Getting Better is Tougher than You Think

Wild 283

And so are you!

Atychiphobia is the abnormal, unwarranted, and persistent fear of failure. Persons afflicted with atychiphobia consider the possibility of failure so intense that they choose not to take the risk – of trying.

We hear “I can’t give a speech now, because I’m . . . “especially from new Toastmasters. Are they afraid that they haven’t as much “talent – as Ms. X,” the DTM? Lack the confidence of John, the Lay Preacher? Or are they just not mentally tough?

Success is linked to mental toughness in many areas of life – military service, job and career, music performance, sports  . . .

In Toastmasters, mental toughness can be seen as a determination to get better. We plan, speak and absorb suggestions from evaluations, then repeat. We try — even if we’re not feeling confident, even if we haven’t prepared as thoroughly as we’d like. We risk failure so we can grow.

Three tips cribbed from James Clear can help us become mentally tough as Toastmasters:

Focus on small behaviors – we can read about the role we’re assigned as soon as the draft agenda drops into our email queue, review the “Many Hats” pamphlet* and create a prepared, one-minute presentation about our meeting role. Small steps that build confidence.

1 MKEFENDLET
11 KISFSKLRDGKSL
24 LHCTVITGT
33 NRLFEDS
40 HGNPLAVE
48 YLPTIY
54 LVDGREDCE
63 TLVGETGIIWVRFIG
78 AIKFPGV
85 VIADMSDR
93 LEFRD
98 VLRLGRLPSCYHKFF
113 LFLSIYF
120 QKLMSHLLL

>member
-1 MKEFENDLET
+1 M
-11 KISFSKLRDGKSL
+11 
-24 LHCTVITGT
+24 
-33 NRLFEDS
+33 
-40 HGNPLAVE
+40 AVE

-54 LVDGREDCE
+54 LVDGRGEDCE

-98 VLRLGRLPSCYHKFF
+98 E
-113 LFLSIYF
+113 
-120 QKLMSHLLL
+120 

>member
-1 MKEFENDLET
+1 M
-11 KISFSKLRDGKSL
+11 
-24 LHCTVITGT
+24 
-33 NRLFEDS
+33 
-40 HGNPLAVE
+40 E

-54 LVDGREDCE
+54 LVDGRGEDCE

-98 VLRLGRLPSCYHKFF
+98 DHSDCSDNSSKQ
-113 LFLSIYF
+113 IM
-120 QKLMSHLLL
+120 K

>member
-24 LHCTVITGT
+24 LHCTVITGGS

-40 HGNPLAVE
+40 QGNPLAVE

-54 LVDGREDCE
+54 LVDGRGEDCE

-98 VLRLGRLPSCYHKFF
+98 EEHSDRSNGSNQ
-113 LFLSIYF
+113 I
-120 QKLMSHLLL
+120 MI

(The major reason for meeting roles is giving multiple members an opportunity to speak. Reading the role description from our Competent Communications manual aloud doesn’t take advantage of that opportunity.)

Develop a routine that gets you going regardless of motivation at the time – For example, we can immediately make a note of what needs doing as soon as the agenda hit the inbox. That’s every time it arrives. (The Table Topics Master might note: “I need an introduction related to the theme of . . . , five questions related to it and a list of the club members; the Speakers and Toastmaster already have significant roles, so I won’t call on them until others have had their chances.)

When you slip up get back on track ASAP – When we “blow” a speech we should insist on scheduling our next speech while we’re still at the meeting. This reverses the emotional dump of “failing” by replacing it with a commitment to “drive on” and improve.

The tools are there – projects organized into programs/manuals and grouped into levels of achievement. But to become good at speaking and leading, tools aren’t enough. We have to apply mental toughness. We have to persist if we are to learn and improve.

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*A Toastmaster Wears Many Hats, TMI item #1167D.

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